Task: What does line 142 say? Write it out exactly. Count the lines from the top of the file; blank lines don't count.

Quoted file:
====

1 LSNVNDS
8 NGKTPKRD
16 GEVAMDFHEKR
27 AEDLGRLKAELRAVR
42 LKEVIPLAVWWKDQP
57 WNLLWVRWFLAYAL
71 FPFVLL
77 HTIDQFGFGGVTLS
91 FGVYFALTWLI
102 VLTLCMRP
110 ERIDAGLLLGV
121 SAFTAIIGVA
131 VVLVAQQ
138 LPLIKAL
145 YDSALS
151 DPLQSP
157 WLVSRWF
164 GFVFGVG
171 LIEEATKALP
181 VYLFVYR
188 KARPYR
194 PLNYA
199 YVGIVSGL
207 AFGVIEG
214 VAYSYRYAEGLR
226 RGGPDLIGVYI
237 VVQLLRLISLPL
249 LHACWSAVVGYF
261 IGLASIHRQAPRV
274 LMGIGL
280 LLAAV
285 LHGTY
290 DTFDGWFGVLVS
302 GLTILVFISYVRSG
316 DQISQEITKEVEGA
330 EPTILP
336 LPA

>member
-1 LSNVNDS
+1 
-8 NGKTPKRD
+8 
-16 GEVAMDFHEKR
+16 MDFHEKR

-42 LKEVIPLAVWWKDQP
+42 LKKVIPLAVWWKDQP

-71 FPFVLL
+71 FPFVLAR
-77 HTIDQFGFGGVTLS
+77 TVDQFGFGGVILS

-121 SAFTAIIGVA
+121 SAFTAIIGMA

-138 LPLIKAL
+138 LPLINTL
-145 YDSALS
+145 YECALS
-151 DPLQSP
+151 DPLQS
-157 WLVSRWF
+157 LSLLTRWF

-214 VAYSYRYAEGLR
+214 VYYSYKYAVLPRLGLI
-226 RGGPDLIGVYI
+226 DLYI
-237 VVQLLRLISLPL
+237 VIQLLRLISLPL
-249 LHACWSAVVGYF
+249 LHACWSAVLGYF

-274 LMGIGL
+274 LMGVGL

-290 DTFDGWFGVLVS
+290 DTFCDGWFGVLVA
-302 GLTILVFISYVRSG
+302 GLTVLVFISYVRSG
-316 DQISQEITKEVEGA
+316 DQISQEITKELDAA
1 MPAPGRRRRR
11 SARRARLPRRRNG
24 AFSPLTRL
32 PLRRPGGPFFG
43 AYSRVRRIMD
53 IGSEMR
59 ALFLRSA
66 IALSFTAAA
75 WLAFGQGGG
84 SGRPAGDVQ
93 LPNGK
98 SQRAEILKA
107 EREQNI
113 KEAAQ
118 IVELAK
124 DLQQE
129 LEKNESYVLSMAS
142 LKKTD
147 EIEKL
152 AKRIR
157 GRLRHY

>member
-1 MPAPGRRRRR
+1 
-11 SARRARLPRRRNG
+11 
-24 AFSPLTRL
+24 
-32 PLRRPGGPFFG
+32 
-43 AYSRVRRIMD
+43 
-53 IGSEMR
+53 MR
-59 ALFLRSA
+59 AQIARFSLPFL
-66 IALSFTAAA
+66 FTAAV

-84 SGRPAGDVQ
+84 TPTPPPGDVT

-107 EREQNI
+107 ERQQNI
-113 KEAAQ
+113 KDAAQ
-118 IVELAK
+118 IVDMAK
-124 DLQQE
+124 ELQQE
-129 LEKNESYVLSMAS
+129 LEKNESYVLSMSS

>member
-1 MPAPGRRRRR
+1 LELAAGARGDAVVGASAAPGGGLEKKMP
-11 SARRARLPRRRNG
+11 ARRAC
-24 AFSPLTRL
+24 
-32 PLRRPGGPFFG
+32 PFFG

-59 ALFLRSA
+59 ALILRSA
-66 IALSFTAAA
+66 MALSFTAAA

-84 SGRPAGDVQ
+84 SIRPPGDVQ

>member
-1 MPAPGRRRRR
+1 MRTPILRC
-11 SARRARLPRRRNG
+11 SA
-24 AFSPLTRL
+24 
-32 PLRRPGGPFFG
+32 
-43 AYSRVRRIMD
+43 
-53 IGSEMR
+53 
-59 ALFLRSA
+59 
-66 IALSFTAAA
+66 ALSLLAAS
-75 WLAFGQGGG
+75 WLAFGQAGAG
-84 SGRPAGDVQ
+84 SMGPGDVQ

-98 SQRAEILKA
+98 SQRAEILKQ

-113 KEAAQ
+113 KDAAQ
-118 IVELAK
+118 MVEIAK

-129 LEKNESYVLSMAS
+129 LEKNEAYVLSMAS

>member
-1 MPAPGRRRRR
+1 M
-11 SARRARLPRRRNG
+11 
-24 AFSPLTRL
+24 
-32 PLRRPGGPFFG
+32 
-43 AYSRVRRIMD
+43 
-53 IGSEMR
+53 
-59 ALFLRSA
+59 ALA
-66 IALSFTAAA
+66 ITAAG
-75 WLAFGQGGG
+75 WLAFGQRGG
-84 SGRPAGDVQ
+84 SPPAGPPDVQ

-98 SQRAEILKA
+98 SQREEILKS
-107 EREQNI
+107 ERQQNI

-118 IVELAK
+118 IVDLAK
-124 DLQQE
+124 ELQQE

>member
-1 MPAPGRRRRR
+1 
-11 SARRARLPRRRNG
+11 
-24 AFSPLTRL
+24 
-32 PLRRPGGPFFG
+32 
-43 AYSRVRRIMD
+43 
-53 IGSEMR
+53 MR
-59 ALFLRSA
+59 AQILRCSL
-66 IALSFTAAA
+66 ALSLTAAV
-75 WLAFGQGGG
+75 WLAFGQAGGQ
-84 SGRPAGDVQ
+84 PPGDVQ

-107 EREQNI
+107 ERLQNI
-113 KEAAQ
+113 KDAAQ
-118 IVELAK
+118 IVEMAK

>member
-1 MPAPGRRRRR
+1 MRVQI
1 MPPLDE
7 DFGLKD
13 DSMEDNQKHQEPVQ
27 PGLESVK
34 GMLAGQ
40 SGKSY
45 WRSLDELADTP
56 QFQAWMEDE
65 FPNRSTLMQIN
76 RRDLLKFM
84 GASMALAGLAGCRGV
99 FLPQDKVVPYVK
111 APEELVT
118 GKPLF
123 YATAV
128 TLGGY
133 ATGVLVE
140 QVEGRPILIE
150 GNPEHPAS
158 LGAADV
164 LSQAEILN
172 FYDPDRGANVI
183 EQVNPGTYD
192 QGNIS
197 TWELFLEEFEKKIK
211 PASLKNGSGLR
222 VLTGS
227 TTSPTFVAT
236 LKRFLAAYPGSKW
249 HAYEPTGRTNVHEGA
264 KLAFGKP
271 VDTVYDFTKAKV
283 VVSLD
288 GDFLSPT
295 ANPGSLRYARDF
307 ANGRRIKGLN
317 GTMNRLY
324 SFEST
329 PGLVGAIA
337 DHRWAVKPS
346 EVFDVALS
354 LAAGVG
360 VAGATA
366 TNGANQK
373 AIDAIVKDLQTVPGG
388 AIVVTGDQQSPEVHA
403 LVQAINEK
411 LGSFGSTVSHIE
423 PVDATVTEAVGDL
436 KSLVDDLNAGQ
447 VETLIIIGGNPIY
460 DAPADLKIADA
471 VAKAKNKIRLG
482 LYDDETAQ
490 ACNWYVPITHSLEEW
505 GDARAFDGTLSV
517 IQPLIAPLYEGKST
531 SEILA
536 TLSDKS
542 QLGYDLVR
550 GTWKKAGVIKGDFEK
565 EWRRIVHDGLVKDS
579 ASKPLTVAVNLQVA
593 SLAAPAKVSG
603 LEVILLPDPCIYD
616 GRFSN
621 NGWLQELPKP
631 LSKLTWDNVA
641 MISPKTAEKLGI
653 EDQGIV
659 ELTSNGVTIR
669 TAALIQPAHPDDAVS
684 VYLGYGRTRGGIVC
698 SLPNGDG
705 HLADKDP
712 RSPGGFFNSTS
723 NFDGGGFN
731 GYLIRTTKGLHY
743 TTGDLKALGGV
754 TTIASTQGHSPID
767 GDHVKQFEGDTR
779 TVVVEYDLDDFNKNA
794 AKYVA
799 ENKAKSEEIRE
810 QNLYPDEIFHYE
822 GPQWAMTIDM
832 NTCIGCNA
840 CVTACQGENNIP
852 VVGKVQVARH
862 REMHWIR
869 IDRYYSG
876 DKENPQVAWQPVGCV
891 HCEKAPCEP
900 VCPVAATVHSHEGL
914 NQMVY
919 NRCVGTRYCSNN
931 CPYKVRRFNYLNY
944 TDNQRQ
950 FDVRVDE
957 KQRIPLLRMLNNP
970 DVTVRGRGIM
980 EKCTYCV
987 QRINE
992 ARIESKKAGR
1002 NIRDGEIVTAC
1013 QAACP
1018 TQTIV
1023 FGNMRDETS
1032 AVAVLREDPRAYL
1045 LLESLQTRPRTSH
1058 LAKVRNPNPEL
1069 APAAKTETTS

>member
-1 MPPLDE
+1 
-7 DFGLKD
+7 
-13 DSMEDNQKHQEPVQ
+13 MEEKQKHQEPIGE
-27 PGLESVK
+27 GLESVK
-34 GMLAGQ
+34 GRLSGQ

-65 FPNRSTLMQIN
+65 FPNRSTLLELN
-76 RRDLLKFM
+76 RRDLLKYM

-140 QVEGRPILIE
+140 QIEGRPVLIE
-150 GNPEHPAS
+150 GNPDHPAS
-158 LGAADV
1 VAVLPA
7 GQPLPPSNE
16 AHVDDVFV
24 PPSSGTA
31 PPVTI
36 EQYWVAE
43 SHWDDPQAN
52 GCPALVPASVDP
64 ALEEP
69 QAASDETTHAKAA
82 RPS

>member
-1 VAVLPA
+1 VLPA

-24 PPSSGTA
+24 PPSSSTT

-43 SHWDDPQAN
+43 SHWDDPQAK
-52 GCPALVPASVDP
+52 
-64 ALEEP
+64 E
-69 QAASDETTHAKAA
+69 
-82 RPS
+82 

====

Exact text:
>member